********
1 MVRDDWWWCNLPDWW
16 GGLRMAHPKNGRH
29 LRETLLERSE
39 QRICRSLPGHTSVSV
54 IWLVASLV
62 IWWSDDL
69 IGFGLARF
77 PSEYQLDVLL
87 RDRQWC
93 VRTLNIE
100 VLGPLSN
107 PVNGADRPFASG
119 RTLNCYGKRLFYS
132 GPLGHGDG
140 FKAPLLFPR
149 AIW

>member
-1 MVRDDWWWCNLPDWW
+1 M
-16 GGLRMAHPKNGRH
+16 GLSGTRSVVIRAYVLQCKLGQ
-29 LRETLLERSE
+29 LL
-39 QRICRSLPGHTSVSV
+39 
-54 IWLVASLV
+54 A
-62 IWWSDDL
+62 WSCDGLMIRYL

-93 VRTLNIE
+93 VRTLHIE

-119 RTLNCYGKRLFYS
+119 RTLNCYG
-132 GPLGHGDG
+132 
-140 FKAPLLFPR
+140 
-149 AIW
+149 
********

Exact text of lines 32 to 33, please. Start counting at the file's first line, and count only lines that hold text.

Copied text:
-119 RTLNCYGKRLFYS
+119 RTLNCYG